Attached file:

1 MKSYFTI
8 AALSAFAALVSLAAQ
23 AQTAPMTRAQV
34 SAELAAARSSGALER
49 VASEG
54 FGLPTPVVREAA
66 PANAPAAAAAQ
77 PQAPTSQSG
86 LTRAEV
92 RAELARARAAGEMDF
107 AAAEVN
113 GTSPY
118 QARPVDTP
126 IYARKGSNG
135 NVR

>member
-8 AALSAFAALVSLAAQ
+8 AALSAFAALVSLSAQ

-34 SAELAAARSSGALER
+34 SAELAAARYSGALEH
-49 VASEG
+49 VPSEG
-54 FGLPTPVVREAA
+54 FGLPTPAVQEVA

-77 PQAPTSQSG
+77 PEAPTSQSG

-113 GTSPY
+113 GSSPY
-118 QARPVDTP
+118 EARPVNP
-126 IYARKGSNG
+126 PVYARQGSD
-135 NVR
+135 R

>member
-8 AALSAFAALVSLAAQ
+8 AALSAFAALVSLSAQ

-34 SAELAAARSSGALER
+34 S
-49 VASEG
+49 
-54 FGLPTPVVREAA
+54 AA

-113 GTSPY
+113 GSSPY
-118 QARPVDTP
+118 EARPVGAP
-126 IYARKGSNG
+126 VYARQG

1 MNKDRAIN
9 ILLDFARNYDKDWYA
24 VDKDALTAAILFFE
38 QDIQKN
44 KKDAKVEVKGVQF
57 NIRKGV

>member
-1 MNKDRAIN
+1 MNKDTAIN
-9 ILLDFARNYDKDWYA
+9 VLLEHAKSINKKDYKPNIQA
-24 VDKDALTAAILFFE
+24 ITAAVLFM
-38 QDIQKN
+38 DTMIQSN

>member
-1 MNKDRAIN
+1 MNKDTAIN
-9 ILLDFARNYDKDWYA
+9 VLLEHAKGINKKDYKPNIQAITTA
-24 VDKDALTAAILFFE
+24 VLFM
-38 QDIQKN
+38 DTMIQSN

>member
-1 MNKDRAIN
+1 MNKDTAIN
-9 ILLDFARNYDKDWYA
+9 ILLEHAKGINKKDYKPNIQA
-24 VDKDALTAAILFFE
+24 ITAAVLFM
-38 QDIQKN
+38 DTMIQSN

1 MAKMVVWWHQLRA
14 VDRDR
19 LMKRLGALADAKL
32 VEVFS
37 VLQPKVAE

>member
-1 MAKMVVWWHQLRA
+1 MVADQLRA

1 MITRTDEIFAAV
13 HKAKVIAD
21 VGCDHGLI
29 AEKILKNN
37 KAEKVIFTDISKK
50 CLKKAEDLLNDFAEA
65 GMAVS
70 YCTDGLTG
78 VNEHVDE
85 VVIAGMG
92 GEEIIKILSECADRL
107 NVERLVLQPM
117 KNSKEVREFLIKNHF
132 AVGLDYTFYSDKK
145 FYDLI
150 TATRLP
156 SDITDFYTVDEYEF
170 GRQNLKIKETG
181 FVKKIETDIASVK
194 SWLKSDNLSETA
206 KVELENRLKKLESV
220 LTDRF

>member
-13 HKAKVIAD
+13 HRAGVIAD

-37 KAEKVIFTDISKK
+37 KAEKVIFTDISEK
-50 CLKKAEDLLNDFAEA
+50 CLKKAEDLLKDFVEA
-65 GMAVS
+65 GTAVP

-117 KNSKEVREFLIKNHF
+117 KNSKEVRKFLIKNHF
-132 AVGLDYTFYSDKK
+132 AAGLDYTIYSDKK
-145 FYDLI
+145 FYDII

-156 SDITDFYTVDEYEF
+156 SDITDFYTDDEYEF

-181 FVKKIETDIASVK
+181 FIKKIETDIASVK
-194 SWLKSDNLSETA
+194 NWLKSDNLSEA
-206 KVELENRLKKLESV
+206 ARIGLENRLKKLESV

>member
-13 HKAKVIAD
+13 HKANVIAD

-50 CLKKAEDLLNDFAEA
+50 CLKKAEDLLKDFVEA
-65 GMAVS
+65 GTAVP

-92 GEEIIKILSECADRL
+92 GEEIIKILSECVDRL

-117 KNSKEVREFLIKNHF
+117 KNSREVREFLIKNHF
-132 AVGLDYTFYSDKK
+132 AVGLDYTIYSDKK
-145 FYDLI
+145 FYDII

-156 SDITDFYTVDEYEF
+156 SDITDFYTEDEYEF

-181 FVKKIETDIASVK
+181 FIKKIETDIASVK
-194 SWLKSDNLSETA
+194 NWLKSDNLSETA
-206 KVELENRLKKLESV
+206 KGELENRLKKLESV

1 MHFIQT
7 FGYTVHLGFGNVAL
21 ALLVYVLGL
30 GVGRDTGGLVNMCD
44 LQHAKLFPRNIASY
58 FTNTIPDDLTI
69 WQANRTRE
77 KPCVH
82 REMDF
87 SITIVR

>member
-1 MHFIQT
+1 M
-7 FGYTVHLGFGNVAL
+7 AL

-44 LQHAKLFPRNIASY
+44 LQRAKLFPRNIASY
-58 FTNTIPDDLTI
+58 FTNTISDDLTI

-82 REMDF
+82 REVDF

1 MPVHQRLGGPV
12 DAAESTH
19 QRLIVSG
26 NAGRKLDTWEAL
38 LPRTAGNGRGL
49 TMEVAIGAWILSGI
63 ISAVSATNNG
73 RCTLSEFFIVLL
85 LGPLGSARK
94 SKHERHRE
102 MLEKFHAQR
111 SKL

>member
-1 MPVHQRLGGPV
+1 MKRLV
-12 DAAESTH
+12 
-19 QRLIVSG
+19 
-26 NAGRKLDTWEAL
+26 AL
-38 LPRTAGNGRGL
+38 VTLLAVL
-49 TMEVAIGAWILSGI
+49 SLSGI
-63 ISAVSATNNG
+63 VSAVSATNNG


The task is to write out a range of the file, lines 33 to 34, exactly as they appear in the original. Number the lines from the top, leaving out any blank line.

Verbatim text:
-135 NVR
+135 R